Monday March 7th, 2016

In this week's edition of Extreme Exposure—a weekly column featuring news and photography from the world of action and outdoor sports—Shaun White lays down the gauntlet, Mikaela Shiffrin wins second straight slalom event and much more.

Not Going Anywhere

This one had to feel so good for Shaun White. After stories broke that he’d been left off the X Games roster due to “disparaging remarks” about the event, the 29-year-old—who won the Dew Tour Superpipe in December—came out with a vengeance in Vail during the Halfpipe finals Saturday. He won the prelims and then crushed his first run in the finals, throwing down a massive first-hit backside air that had color commentator Tom Monterosso giving praise to White in the booth. White had a soul crushing run in the Slopestyle event Friday that left him dead last so his win in the Halfpipe was both a pick-me-up from that defeat, and perhaps a laying down of the gauntlet as he prepares to qualify for the 2018 Olympics. “I was just feeling it today,” White said on the webcast after. “I’m pumped, there were rumors saying I was retiring but I still feel like I’m just getting started.”

Is She For Real?

Chloe Kim is ridiculous—in the best possible way. At merely 15 years old, she’s been making women’s snowboarding look better than it ever has. And her amplitude and style aren’t the only aspects of her game earning her kudos—her dominance is. We’re starting to talk grand slams for Kim. While there are a plethora of events, making it tough to pick out “majors,” Kim has taken second in halfpipe (her specialty) at these two events: Dew Tour in Dec. 2015 and the Mammoth Grand Prix in Jan. 2016. Other than that, in a non-Olympic year, she’s topped the podium at X Games Aspen, the Youth Olympics, X Games Oslo and now the U.S. Open. Next up for Kim and the rest of the field? The World Championships of Snowboarding in Yabuli, Heilongjiang, China, March 9-16.

Dungey Doesn’t Win

Eli Tomac took down Ryan Dungey, who’s had an incredible season thus far in the Supercross series, for his first win of 2016. Dungey still managed his 25th-consecutive podium finish at Florida’s Daytona International Speedway, which tied the series record. “This is a place where I’ve always wanted to win,” Tomac said. “Daytona is a different race. I just had fun on my dirt bike tonight.” Dungey now owns a 39-point lead in the overall title race.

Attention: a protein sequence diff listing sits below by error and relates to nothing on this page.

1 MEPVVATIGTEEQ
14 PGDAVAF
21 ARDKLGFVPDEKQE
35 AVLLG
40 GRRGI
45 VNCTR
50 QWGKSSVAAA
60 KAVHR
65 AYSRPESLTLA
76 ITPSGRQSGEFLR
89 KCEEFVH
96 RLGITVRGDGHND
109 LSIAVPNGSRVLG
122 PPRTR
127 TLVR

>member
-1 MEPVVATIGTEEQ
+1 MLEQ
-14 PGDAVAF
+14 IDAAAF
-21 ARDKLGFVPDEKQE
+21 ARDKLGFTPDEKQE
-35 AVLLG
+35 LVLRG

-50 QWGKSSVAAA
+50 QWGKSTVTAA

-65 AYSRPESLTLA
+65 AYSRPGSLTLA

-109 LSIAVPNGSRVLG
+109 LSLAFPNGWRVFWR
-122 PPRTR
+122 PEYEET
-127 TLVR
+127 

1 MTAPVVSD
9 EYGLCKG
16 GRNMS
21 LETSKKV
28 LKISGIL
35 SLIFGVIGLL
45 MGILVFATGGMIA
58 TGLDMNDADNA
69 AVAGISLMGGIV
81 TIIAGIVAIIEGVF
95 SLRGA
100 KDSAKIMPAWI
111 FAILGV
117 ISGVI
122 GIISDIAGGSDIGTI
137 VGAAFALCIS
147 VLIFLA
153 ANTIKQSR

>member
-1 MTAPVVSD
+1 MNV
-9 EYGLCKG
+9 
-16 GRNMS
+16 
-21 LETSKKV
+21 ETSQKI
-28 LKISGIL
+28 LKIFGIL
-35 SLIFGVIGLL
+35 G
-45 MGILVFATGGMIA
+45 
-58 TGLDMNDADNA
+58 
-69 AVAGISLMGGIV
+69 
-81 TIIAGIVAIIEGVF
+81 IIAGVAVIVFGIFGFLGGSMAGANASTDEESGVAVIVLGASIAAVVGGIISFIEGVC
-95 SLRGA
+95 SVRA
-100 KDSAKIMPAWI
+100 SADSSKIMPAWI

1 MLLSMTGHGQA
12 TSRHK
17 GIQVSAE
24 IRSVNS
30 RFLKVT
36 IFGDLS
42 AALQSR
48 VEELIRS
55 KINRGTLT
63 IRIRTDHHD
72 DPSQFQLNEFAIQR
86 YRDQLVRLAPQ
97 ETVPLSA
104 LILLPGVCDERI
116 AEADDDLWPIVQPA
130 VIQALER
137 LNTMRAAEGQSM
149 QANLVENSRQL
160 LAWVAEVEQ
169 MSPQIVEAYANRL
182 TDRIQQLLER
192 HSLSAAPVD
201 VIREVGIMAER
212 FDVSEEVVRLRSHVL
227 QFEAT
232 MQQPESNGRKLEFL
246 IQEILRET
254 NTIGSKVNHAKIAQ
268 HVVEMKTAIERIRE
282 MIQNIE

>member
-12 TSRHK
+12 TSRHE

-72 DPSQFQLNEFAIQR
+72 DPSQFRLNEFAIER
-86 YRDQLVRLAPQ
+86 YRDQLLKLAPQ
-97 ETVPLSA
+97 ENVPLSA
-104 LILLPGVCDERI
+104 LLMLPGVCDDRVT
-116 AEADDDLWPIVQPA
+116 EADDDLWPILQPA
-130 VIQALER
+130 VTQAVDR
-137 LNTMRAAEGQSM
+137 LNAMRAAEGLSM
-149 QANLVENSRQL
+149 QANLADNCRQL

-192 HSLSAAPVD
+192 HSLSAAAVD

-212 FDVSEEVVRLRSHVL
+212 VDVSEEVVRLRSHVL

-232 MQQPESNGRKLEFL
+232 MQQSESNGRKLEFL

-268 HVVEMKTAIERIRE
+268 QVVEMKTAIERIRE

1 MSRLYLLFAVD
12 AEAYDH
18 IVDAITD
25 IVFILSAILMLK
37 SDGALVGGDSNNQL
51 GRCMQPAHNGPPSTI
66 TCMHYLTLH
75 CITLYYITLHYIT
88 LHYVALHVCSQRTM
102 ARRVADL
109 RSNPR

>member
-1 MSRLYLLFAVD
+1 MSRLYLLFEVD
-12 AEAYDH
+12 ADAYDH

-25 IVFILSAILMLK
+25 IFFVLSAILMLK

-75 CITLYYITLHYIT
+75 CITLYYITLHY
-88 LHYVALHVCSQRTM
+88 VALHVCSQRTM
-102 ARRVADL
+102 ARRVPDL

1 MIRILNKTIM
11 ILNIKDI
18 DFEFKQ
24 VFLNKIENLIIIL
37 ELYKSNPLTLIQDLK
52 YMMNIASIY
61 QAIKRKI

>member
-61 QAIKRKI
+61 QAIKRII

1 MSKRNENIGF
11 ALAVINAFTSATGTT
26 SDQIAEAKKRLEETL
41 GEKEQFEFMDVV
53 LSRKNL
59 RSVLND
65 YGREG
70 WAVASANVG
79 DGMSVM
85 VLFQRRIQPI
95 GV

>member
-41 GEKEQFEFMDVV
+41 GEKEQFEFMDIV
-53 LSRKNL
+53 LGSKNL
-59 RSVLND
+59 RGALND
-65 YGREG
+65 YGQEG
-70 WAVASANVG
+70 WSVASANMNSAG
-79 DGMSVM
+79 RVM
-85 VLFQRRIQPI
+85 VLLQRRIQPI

Shiffrin Takes Spotlight

This kid can ski. Mikaela Shiffrin, who unfortunately missed part of the 2016 season with a knee injury, won her second consecutive World Cup slalom event in Jasna, Slovakia over the weekend, the 18th slalom win of her career. And it was in dominating fashion. She defeated second place finisher Wendy Holdener of Sweden by 2.36 seconds, a lifetime in this sport. It’s just too bad Shiffrin is left wondering what might have been as Sweden’s Frida Hansdotter sealed up the overall slalom title with her 10th place finish. Still, things look good for the 20-year-old Shiffrin heading into 2017.

Speed Queen Calls It Quits

This was a total bummer: after a wreck in Andorra during a super-G race left her with fractures in her knee, Lindsey Vonn, who was leading the overall World Cup race, called it quits last week. In a rather epic Instagram post she opined, “Because I am currently leading the Overall World Cup standings, this is one of the toughest decisions of my career. 
When I crashed on Saturday in Andorra, I fractured my Tibial Plateau. The traditional X-rays showed a hairline fracture, but (in) Barcelona where more precise MRI and CT equipment was available, (those) images showed there were in fact three.” It was a stat-sheet filling year for one of the greatest racers of all-time: she won her 20th discipline title (more than any other racer, male or female), earned nine World Cup victories while setting the downhill overall victory mark, among others. At 31, with a history of knee injures, it’ll be interesting to see how much Vonn has left in the tank. Regardless, she’s certainly left her signature on the sport.

Today I am making the difficult decision to end my season and leave the World Cup circuit due to an injury I suffered last Saturday. Because I am currently leading the Overall World Cup standings, this is one of the toughest decisions of my career. When I crashed on Saturday in Andorra, I fractured my tibial plateau. The traditional X-rays that were taken that afternoon showed a hairline fracture, but the tibial plateau appeared to be stable and did not pose significant risk to competing. So I raced on Sunday. After the Super Combined on Sunday, I went to Barcelona where more precise MRI and CT equipment was available and scans were performed on Tuesday morning. Those images showed that there was not just 1 hairline fracture, but in fact 3. And the fractures are not hairline, but instead they are significant enough that they are not sufficiently stable to permit me to safely continue skiing. Further damage any of the fragments could result in a serious surgery that would risk my future in ski racing. With the World Championships in St. Moritz next year and the Winter Olympics in South Korea the following year, I cannot take that risk. So I have made the decision to end my season. I am very proud of what I have been able to accomplish this year: 9 World Cup victories, breaking the World Cup downhill win record, breaking the World Cup Super G podium record, and winning the most World Cup discipline titles--20--of any skier, male or female. While I am confident that I'm making the right decision, it still doesn't make this decision any easier. Thanks to everyone who supported me and stood by me through it all. Best of luck to all the World Cup competitors. I'll see you again next year. Xo LV

A photo posted by Lindsey Vonn (@lindseyvonn) on

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